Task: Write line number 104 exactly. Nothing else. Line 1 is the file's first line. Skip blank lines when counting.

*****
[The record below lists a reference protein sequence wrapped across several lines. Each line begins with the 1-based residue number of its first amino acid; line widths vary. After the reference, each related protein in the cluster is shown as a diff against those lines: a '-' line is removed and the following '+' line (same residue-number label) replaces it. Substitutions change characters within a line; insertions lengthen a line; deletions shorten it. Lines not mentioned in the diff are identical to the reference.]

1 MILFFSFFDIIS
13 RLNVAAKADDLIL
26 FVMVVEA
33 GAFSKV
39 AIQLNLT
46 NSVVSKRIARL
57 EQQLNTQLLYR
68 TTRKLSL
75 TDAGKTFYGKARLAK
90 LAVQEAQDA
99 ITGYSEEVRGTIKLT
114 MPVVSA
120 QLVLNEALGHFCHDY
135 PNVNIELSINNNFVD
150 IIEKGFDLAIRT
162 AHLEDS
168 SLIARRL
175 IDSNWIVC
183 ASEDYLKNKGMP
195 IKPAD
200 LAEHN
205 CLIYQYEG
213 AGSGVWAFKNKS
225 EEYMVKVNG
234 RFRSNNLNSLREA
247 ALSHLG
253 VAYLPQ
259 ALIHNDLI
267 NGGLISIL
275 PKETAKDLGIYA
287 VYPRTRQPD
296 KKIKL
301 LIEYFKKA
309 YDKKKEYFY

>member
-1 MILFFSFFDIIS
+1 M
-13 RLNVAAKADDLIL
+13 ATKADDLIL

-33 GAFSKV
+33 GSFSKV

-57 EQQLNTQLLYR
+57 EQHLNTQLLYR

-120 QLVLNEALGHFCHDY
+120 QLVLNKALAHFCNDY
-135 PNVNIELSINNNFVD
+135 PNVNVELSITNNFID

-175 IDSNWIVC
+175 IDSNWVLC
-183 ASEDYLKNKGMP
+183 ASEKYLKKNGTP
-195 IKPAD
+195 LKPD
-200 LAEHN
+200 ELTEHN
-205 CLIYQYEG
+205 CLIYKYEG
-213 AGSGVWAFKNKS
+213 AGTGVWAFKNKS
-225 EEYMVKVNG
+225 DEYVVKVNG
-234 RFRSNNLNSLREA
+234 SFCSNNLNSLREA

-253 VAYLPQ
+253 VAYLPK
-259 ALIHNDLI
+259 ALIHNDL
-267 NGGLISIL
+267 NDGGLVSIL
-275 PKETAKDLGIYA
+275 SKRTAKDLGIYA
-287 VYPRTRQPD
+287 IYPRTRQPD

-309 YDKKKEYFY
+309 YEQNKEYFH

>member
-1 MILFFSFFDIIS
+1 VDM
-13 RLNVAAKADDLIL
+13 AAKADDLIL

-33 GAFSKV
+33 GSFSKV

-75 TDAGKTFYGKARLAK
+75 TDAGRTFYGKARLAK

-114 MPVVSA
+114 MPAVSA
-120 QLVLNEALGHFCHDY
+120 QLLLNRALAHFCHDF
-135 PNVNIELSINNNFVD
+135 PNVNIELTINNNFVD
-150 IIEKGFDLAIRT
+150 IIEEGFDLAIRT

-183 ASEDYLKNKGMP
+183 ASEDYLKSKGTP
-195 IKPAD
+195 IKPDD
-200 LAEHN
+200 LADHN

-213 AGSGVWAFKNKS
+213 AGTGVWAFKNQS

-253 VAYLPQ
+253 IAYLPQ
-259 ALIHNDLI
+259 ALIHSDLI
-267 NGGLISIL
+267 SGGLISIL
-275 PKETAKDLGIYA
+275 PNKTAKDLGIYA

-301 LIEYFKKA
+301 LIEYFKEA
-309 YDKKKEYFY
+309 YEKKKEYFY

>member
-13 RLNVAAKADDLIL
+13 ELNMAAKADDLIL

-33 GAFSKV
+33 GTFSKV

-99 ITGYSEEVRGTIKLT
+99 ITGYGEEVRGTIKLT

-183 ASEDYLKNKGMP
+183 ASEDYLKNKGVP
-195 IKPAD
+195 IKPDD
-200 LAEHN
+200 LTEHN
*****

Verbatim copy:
-259 ALIHNDLI